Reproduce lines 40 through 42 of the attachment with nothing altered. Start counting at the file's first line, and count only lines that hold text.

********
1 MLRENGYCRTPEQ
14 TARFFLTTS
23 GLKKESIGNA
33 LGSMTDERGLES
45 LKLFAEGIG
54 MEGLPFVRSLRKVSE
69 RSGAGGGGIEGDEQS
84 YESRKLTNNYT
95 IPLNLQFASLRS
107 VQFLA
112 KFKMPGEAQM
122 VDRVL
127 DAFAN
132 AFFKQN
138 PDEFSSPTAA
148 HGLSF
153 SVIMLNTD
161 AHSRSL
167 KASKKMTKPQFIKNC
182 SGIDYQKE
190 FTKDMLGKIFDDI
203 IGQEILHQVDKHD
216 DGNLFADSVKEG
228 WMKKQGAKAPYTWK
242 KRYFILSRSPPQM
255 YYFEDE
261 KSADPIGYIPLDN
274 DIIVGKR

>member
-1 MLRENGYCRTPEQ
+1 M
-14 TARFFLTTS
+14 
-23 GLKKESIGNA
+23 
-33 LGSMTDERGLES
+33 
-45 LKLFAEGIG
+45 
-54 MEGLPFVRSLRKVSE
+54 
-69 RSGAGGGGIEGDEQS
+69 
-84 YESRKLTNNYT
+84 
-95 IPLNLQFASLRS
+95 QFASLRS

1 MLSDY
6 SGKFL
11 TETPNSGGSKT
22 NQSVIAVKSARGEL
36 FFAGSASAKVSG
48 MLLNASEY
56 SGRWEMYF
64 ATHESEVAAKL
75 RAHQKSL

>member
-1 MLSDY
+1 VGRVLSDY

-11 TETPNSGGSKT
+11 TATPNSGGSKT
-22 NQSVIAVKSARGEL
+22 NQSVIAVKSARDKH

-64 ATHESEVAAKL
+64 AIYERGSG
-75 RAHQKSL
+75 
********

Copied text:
-54 MEGLPFVRSLRKVSE
+54 
-69 RSGAGGGGIEGDEQS